Japan Geoscience Union Meeting 2019

Presentation information

[E] Poster

H (Human Geosciences ) » H-TT Technology & Techniques

[H-TT19] Geographic Information Systems and Cartography

Thu. May 30, 2019 5:15 PM - 6:30 PM Poster Hall (International Exhibition Hall8, Makuhari Messe)

convener:Takashi Oguchi(Center for Spatial Information Science, The University of Tokyo), Yuji Murayama(Graduate School of Life and Environmental Sciences), Yoshiki Wakabayashi(Graduate School of Urban Environmental Sciences, Tokyo Metropolitan University)

[HTT19-P08] Analysis of Morphometric Parameters for Mountains Ranges and Landslides due to the July 2018 Heavy Rain in Western Japan Using GIS Data

*Toshikazu Fukuba1, Takashi Oguchi2 (1.Department of Earth and Planetary Environmental Science, The University of Tokyo, 2.Center for Spatial Information Science, The University of Tokyo)

Keywords:GIS, Mountain landform, Landslide, Morphometric parameters

Morphometric parameters for mountains ranges have been analyzed in many studies. These studies in recent years used Digital Elevation Models (DEMs) to calculate values of morphometric parameters within mountains and provided consideration on landform evolution. In addition, morphometric parameters calculated by DEMs have been used for producing landslide hazard maps. This study investigates geomorphometric parameters within the Chugoku and Shikoku Mountains, Japan, and the relationships among the parameters. In addition, landslides caused by the July 2018 heavy rain in western Japan is also investigated and the relationships between the landforms of the mountains and the landslides are discussed. Altitude, slope angle, slope aspect and slope curvature are chosen for morphometric parameters to be investigated.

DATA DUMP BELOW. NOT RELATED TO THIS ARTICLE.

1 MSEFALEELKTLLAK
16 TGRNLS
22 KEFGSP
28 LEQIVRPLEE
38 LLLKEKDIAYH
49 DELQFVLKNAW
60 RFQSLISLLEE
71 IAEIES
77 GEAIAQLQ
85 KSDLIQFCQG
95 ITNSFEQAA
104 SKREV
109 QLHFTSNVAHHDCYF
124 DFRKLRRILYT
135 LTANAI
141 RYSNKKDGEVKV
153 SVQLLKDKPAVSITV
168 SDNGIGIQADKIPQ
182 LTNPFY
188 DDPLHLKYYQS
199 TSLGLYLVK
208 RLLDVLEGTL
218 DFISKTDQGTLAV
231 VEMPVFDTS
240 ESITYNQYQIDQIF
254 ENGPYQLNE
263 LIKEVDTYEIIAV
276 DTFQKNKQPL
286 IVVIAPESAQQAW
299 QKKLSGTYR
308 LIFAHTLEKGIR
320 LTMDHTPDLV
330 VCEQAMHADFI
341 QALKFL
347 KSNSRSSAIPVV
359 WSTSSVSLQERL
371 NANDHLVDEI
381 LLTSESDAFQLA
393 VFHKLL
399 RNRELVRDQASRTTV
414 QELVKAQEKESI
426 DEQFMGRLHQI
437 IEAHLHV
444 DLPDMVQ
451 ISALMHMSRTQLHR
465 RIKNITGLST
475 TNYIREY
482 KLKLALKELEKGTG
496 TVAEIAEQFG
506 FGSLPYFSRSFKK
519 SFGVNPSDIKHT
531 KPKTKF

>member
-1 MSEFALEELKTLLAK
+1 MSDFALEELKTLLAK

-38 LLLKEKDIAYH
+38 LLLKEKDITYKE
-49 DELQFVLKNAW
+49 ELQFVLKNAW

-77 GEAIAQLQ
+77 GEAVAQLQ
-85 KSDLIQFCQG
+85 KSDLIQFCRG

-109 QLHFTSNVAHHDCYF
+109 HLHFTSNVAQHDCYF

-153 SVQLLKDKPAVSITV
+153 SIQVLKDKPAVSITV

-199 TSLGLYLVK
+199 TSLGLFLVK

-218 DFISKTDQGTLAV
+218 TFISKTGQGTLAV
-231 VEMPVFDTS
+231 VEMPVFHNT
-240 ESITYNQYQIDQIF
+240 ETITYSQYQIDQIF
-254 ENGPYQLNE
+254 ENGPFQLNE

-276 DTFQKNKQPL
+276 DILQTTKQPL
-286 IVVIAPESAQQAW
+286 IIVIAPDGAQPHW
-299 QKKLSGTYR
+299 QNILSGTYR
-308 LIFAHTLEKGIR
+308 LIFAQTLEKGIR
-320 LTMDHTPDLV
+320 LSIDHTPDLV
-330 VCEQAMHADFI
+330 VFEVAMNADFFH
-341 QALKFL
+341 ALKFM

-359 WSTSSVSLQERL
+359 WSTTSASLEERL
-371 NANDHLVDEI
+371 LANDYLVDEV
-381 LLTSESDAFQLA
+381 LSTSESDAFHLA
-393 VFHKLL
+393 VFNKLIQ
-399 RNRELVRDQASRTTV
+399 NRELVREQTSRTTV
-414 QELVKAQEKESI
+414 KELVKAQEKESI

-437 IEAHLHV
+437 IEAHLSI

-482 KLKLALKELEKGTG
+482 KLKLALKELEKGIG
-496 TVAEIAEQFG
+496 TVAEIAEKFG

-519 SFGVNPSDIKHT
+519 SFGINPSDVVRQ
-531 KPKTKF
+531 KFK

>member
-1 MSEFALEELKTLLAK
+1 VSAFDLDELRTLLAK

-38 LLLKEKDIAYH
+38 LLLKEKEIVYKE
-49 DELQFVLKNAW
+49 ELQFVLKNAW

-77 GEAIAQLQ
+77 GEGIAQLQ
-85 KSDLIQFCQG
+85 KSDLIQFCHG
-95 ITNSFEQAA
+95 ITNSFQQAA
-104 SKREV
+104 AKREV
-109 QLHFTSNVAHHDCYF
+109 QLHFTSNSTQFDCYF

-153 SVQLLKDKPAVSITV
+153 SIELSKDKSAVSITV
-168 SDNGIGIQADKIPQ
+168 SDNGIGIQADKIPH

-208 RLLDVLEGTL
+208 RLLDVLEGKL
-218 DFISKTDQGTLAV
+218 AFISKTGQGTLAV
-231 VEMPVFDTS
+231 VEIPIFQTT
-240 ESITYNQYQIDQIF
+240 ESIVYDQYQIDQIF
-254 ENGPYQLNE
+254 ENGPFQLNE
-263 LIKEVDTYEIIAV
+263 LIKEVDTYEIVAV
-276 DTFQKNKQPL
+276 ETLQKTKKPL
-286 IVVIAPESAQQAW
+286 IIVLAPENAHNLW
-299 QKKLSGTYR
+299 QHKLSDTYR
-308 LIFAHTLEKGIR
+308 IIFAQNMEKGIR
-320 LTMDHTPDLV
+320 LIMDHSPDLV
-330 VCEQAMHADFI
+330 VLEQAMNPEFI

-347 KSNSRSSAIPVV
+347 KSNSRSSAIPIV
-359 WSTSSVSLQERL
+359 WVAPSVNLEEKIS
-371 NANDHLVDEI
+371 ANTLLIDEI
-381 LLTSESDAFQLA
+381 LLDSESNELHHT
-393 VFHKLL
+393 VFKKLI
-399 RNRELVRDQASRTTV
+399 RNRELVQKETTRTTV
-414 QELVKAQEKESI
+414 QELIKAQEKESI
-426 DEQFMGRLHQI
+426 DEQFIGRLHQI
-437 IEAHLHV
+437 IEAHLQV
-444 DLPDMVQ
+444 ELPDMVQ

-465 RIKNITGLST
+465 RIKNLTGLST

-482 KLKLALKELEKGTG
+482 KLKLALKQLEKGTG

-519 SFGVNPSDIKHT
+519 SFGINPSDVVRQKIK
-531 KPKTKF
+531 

Morphometric parameters for the Chugoku and in Shikoku Mountains computed using DEMs and GIS have some characteristics common to the Japanese Alps. For example, for wide altitudinal zones, slope angle tends to be constant around 30 to 40 degrees even if altitude changes. However, the values of the constant slope angle are not the same, which may be due to geological differences or the difference in the formation age of mountains. Although the frequency distribution of slope aspect is similar to the Chugoku and Shikoku Mountains, anisotropy of slope aspect is different between the two mountains. This may be caused by differences in the formation age, formation mechanism, or geology of the mountains.

Analysis of landslides caused by the July 2018 heavy rain in Hiroshima using landslide data and DEMs revealed that landslides mostly occurred around 300 m in altitude, at 15 to 30 degrees in slope angle, and on concave slopes. Although the characteristics slope angles higher than 30 degrees point to frequent slope failures at high and steep mountain slopes in the Chugoku and Shikoku Mountains, landslides corresponding to one rainfall event do not necessarily follow this, because they depend on the distribution of rainfall during the event. Therefore, possibility of landslides in low and gentle mountains close to populated areas needs to be considered seriously for mitigating landslide disasters.